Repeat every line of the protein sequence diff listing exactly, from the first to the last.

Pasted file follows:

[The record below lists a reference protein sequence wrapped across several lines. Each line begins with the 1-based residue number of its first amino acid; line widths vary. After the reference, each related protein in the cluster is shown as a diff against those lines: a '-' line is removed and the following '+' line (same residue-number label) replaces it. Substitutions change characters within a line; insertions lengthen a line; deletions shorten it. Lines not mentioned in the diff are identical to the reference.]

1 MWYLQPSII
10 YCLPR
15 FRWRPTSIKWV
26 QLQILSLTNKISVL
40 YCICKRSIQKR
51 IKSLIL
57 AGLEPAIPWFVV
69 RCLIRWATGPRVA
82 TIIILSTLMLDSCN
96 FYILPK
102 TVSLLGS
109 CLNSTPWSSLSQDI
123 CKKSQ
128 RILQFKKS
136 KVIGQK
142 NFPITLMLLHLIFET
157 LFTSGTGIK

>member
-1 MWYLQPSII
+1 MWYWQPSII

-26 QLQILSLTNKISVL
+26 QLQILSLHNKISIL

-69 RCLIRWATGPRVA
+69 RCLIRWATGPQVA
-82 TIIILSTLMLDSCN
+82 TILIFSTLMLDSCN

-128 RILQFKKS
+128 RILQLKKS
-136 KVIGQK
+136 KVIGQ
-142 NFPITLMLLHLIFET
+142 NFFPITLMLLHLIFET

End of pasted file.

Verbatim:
[The record below lists a reference protein sequence wrapped across several lines. Each line begins with the 1-based residue number of its first amino acid; line widths vary. After the reference, each related protein in the cluster is shown as a diff against those lines: a '-' line is removed and the following '+' line (same residue-number label) replaces it. Substitutions change characters within a line; insertions lengthen a line; deletions shorten it. Lines not mentioned in the diff are identical to the reference.]

1 MWYLQPSII
10 YCLPR
15 FRWRPTSIKWV
26 QLQILSLTNKISVL
40 YCICKRSIQKR
51 IKSLIL
57 AGLEPAIPWFVV
69 RCLIRWATGPRVA
82 TIIILSTLMLDSCN
96 FYILPK
102 TVSLLGS
109 CLNSTPWSSLSQDI
123 CKKSQ
128 RILQFKKS
136 KVIGQK
142 NFPITLMLLHLIFET
157 LFTSGTGIK

>member
-1 MWYLQPSII
+1 MWYWQPSII

-26 QLQILSLTNKISVL
+26 QLQILSLHNKISIL

-69 RCLIRWATGPRVA
+69 RCLIRWATGPQVA
-82 TIIILSTLMLDSCN
+82 TILIFSTLMLDSCN

-128 RILQFKKS
+128 RILQLKKS
-136 KVIGQK
+136 KVIGQ
-142 NFPITLMLLHLIFET
+142 NFFPITLMLLHLIFET